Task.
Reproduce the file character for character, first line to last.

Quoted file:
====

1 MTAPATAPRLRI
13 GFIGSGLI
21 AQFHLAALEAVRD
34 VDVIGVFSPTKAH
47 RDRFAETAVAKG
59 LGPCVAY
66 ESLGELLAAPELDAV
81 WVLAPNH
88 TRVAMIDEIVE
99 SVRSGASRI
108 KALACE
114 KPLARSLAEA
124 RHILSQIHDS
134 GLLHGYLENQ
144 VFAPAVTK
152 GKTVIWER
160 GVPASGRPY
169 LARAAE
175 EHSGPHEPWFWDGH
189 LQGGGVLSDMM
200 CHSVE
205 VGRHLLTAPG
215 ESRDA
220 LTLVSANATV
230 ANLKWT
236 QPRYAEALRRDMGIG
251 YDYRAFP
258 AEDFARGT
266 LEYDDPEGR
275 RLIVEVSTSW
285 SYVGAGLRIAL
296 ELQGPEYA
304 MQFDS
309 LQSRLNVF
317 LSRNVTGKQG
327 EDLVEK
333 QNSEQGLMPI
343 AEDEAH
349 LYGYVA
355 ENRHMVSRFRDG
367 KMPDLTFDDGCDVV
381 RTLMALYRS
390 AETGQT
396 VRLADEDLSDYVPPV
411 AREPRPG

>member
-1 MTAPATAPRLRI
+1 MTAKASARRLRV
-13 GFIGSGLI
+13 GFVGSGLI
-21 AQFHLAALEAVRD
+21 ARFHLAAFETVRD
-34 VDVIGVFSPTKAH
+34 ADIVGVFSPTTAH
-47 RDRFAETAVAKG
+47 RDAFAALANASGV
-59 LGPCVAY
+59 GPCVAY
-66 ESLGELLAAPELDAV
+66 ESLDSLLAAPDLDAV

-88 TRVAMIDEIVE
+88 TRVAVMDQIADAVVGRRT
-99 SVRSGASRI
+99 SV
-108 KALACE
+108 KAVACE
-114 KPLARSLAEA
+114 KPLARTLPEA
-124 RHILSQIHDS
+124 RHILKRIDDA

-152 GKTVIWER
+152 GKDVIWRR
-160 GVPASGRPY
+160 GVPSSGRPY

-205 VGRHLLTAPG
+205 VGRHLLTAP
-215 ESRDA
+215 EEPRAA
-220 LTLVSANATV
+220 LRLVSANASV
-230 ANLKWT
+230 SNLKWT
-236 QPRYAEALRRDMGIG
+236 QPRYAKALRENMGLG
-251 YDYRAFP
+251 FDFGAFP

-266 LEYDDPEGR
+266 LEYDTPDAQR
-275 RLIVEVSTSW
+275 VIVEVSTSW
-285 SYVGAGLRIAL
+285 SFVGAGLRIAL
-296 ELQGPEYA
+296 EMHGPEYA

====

1 MTAPATAPRLRI
13 GFIGSGLI
21 AQFHLAALEAVRD
34 VDVIGVFSPTKAH
47 RDRFAETAVAKG
59 LGPCVAY
66 ESLGELLAAPELDAV
81 WVLAPNH
88 TRVAMIDEIVE
99 SVRSGASRI
108 KALACE
114 KPLARSLAEA
124 RHILSQIHDS
134 GLLHGYLENQ
144 VFAPAVTK
152 GKTVIWER
160 GVPASGRPY
169 LARAAE
175 EHSGPHEPWFWDGH
189 LQGGGVLSDMM
200 CHSVE
205 VGRHLLTAPG
215 ESRDA
220 LTLVSANATV
230 ANLKWT
236 QPRYAEALRRDMGIG
251 YDYRAFP
258 AEDFARGT
266 LEYDDPEGR
275 RLIVEVSTSW
285 SYVGAGLRIAL
296 ELQGPEYA
304 MQFDS
309 LQSRLNVF
317 LSRNVTGKQG
327 EDLVEK
333 QNSEQGLMPI
343 AEDEAH
349 LYGYVA
355 ENRHMVSRFRDG
367 KMPDLTFDDGCDVV
381 RTLMALYRS
390 AETGQT
396 VRLADEDLSDYVPPV
411 AREPRPG

>member
-1 MTAPATAPRLRI
+1 MTAKASARRLRV
-13 GFIGSGLI
+13 GFVGSGLI
-21 AQFHLAALEAVRD
+21 ARFHLAAFETVRD
-34 VDVIGVFSPTKAH
+34 ADIVGVFSPTTAH
-47 RDRFAETAVAKG
+47 RDAFAALANASGV
-59 LGPCVAY
+59 GPCVAY
-66 ESLGELLAAPELDAV
+66 ESLDSLLAAPDLDAV

-88 TRVAMIDEIVE
+88 TRVAVMDQIADAVVGRRT
-99 SVRSGASRI
+99 SV
-108 KALACE
+108 KAVACE
-114 KPLARSLAEA
+114 KPLARTLPEA
-124 RHILSQIHDS
+124 RHILKRIDDA

-152 GKTVIWER
+152 GKDVIWRR
-160 GVPASGRPY
+160 GVPSSGRPY

-205 VGRHLLTAPG
+205 VGRHLLTAP
-215 ESRDA
+215 EEPRAA
-220 LTLVSANATV
+220 LRLVSANASV
-230 ANLKWT
+230 SNLKWT
-236 QPRYAEALRRDMGIG
+236 QPRYAKALRENMGLG
-251 YDYRAFP
+251 FDFGAFP

-266 LEYDDPEGR
+266 LEYDTPDAQR
-275 RLIVEVSTSW
+275 VIVEVSTSW
-285 SYVGAGLRIAL
+285 SFVGAGLRIAL
-296 ELQGPEYA
+296 EMHGPEYA